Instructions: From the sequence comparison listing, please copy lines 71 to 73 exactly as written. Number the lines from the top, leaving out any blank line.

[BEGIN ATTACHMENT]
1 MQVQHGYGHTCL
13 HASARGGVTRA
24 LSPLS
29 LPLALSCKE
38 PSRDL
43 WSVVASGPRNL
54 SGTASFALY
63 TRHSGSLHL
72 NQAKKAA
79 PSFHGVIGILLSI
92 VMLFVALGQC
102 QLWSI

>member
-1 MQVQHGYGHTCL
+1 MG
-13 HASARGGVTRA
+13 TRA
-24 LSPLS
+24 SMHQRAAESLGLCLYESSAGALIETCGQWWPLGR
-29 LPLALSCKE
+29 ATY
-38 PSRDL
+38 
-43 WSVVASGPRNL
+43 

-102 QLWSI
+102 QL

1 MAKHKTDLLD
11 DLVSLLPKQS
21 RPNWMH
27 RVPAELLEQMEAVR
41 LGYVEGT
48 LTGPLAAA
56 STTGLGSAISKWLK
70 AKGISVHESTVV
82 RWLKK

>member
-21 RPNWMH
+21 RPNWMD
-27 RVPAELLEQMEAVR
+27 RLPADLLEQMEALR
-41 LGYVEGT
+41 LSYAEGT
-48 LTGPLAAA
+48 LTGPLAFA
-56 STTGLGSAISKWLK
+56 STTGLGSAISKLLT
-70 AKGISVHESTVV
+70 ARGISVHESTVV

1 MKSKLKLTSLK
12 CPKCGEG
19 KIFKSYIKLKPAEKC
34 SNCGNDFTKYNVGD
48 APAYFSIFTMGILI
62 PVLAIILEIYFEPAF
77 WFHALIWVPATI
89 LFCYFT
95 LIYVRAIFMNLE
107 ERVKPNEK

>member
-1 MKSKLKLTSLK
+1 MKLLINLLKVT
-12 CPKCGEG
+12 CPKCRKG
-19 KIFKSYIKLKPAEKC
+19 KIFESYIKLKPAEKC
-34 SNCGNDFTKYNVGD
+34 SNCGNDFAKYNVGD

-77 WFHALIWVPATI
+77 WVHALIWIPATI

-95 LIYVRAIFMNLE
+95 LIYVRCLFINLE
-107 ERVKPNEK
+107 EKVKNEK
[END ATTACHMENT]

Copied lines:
-95 LIYVRAIFMNLE
+95 LIYVRCLFINLE
-107 ERVKPNEK